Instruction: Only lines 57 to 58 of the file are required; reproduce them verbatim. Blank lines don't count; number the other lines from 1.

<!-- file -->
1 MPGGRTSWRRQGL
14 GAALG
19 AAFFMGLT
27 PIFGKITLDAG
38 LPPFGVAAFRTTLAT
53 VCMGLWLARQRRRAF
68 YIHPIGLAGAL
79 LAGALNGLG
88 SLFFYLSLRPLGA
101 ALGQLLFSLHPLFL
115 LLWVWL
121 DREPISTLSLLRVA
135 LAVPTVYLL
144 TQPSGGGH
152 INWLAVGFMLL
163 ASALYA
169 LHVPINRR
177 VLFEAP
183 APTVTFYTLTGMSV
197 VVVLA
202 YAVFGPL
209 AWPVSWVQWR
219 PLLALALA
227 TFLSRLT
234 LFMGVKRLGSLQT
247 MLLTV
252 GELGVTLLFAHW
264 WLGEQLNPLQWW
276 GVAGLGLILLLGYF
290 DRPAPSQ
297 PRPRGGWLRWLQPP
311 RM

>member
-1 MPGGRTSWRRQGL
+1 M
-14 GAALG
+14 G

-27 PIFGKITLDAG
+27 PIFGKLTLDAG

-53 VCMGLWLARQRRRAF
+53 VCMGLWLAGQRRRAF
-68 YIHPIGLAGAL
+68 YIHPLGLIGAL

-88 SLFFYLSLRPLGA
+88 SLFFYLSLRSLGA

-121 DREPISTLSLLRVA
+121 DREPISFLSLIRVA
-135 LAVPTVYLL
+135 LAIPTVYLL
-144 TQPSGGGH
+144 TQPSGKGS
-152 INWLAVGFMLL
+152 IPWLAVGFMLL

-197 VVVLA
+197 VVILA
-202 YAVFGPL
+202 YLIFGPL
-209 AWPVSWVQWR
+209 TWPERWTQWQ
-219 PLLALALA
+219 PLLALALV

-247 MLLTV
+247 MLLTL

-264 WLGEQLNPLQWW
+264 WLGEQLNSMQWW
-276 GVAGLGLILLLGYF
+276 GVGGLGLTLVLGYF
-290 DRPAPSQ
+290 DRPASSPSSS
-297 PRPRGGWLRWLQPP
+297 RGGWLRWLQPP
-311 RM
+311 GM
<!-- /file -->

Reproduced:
+202 YLIFGPL
-209 AWPVSWVQWR